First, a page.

Poetry

Two Poems: Taylor Graham

In Poetry on November 11, 2011 at 3:36 am

Rabbits of Perranzabuloe

St. Patrick drove the snakes and frogs
from Ireland, then sailed across
to Perranzabuloe (does that really mean
Perished-in-the-Sands-Below?),

ridding it of Druids. But not of rabbits.
Nor did he make wind-break
against duning, drifting sands that bury
any church was built there. But,

back to the rabbits. On dry-sea sand
ridged and hollow with a reedy fringe,
grass nourishes on nothing, as do rabbits
do -impossibly desert place

full of rabbit-holes. Rabbits scamper
every-which-way, hundreds to the acre,
living on nothing but the good left-
hind luck of rabbits.

 

Rumi Tells Me in a Dream

Maybe you already know how to fly.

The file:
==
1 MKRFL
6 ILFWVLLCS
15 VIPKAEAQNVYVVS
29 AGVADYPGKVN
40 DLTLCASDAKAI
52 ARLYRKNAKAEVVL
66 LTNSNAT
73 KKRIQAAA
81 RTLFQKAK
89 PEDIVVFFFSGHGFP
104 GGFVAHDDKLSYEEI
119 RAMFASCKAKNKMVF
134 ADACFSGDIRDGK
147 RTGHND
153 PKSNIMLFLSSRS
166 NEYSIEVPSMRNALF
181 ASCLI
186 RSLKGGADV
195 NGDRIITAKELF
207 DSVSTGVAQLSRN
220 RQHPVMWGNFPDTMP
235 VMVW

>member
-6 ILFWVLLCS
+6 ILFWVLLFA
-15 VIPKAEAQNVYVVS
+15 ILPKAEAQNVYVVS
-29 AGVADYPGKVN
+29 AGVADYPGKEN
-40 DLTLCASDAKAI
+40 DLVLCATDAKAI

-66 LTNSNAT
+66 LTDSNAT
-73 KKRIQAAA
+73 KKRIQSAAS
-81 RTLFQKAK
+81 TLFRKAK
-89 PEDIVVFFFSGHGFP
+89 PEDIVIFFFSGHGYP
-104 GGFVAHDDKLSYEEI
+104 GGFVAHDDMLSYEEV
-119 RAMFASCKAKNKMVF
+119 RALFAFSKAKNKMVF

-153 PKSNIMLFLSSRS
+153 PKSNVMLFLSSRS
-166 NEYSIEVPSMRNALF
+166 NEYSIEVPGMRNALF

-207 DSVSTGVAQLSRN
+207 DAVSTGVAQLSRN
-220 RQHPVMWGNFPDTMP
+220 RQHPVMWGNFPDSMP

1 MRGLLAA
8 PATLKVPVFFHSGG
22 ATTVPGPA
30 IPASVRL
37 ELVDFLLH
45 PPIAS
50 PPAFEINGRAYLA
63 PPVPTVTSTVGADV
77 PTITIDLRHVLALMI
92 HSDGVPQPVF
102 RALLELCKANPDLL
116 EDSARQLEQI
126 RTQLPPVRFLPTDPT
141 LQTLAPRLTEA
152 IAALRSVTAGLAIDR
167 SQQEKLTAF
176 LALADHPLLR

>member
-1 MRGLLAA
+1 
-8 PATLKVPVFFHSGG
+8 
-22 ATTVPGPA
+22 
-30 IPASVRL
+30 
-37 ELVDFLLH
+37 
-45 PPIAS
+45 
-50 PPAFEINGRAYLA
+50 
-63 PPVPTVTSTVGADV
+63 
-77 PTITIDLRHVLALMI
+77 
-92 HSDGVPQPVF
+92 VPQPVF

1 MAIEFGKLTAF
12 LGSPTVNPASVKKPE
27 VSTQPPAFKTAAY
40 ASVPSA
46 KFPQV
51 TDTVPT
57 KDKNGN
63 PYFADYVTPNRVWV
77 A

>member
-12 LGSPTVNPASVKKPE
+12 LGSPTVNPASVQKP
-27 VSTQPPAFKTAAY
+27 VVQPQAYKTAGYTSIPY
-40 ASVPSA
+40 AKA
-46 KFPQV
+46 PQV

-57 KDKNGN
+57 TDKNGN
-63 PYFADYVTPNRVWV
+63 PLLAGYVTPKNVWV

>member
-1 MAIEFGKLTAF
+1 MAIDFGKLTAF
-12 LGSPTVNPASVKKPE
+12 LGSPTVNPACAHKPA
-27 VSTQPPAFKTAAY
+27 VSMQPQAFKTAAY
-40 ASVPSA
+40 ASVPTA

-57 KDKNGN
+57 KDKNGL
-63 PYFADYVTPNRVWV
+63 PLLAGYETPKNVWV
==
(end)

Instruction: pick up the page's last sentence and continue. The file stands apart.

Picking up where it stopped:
Just stay above traffic
and watch out for overhead wires.

Don’t get bogged down in winter.
Skidding downhill on ice
is never the same as flying.

After a storm, a wise man
could shovel the walk if he wished
to spoil the beauty.

Remember, a banker can ski
but a poet flies without wings.
Either of them can crash.

Most important,
don’t let the bottomside
get too heavy.

Frozen crystal makes a slippery
walk. Never mistake snow
for moonlight.

 

Taylor Graham lives on 5 acres with a German Shepherd trained for search-and-rescue, an untrainable cat, 4 sheep; and a husband (also trained for search-and-rescue). Taylor has searched for lost children, overdue hunters and hikers, victims of drowning, homicide, and disaster, including the 1985 Mexico City earthquake. Her poetry appears widely in print and online; she’s included in California Poetry: From the Gold Rush to the Present, and her collection The Downstairs Dance Floor was 2005 winner of the Robert Phillips Chapbook Prize. Her latest – Walking with Elihu: poems on Elihu Burritt, the Learned Blacksmith – is available on Amazon

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